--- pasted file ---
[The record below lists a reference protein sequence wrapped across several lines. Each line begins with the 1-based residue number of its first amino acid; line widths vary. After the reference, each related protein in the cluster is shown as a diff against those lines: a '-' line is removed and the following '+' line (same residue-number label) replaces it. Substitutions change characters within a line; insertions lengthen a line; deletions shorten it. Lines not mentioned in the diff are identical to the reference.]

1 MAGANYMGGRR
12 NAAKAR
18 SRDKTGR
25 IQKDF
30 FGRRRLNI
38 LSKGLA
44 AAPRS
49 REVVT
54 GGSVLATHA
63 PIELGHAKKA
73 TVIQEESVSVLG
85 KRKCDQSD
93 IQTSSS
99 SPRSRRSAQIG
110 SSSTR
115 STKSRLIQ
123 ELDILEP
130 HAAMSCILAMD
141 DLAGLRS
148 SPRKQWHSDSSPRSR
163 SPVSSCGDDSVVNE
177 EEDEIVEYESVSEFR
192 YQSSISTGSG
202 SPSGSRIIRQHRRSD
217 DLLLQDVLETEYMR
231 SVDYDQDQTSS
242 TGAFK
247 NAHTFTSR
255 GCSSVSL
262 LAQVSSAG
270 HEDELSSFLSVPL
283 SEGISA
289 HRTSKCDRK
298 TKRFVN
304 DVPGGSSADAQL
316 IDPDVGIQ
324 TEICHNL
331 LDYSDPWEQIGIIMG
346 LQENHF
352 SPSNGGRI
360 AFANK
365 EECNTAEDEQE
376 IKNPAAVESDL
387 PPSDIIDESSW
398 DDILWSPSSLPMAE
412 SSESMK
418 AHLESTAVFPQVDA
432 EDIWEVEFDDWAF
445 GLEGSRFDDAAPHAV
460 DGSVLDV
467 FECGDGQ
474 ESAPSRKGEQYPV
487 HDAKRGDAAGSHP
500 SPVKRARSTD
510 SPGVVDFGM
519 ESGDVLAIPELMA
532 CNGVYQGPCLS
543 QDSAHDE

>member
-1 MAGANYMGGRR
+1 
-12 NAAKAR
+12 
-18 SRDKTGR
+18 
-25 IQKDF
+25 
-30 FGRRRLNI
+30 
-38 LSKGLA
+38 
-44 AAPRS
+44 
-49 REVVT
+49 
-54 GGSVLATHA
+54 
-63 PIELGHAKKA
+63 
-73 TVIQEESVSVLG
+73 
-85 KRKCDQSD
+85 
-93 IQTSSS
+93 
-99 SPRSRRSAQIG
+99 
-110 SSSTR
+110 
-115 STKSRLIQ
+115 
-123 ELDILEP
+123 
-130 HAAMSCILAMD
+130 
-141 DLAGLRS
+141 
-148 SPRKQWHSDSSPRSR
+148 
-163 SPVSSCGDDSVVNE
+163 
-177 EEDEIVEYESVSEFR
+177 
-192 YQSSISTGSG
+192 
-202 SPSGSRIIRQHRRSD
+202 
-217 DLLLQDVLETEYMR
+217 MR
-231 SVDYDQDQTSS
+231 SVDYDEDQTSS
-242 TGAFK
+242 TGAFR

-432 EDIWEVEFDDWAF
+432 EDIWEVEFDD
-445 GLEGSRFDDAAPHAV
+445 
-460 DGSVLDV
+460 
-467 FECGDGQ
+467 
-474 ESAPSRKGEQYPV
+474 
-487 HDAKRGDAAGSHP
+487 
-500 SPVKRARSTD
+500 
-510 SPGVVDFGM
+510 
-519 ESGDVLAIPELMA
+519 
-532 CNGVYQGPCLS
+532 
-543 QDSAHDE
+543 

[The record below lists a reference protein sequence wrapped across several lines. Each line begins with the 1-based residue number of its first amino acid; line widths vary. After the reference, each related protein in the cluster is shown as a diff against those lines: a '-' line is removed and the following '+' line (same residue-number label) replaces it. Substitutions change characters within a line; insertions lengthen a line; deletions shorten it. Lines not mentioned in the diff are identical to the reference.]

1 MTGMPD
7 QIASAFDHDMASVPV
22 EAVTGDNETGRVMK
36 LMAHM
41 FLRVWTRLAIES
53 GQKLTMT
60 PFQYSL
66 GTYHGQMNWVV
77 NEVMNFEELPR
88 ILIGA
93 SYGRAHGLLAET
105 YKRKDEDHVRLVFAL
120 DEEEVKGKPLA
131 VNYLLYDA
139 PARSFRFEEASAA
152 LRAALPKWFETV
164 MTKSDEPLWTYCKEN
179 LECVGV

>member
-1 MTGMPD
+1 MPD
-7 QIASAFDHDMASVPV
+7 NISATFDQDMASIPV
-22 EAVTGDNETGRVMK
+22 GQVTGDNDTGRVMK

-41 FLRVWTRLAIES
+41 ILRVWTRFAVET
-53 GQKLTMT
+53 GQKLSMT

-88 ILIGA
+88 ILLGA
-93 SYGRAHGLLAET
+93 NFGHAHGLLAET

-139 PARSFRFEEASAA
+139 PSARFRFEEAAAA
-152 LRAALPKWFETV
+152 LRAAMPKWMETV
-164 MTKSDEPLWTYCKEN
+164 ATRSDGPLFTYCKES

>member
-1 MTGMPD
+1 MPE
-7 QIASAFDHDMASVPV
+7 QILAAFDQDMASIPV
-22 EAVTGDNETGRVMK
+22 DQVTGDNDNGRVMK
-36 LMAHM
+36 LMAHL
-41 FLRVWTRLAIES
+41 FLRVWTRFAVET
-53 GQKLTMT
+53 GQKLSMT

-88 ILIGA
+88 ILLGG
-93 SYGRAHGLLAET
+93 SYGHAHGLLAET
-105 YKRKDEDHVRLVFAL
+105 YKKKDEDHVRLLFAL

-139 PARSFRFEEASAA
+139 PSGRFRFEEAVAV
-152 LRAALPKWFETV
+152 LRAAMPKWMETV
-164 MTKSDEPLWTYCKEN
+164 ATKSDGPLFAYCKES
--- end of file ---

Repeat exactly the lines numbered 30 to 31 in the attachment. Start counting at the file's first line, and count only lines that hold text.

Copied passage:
255 GCSSVSL
262 LAQVSSAG